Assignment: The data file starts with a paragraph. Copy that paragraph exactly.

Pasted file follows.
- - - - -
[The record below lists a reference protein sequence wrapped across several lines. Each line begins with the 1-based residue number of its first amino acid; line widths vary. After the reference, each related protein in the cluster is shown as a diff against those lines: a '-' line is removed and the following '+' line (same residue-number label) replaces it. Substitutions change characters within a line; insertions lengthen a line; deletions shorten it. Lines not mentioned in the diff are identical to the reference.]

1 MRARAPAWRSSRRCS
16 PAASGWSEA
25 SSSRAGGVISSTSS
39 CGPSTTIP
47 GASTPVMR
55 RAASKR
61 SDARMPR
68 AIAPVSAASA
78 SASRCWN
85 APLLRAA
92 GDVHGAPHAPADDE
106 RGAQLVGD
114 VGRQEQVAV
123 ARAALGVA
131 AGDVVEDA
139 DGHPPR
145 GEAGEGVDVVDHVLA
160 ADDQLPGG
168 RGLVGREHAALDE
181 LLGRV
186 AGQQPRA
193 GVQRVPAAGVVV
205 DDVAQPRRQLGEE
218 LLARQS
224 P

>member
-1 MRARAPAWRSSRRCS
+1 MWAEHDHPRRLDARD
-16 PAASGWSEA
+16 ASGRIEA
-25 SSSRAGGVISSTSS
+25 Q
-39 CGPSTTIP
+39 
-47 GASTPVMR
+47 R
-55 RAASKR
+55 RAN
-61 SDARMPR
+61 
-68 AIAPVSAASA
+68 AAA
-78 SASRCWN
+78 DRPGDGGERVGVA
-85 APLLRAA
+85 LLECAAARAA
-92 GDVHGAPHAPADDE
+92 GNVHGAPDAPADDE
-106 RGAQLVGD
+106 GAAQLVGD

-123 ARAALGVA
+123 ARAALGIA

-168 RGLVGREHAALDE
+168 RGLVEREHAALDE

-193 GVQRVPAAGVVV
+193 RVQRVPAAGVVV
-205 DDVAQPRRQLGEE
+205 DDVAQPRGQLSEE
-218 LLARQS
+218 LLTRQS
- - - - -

[The record below lists a reference protein sequence wrapped across several lines. Each line begins with the 1-based residue number of its first amino acid; line widths vary. After the reference, each related protein in the cluster is shown as a diff against those lines: a '-' line is removed and the following '+' line (same residue-number label) replaces it. Substitutions change characters within a line; insertions lengthen a line; deletions shorten it. Lines not mentioned in the diff are identical to the reference.]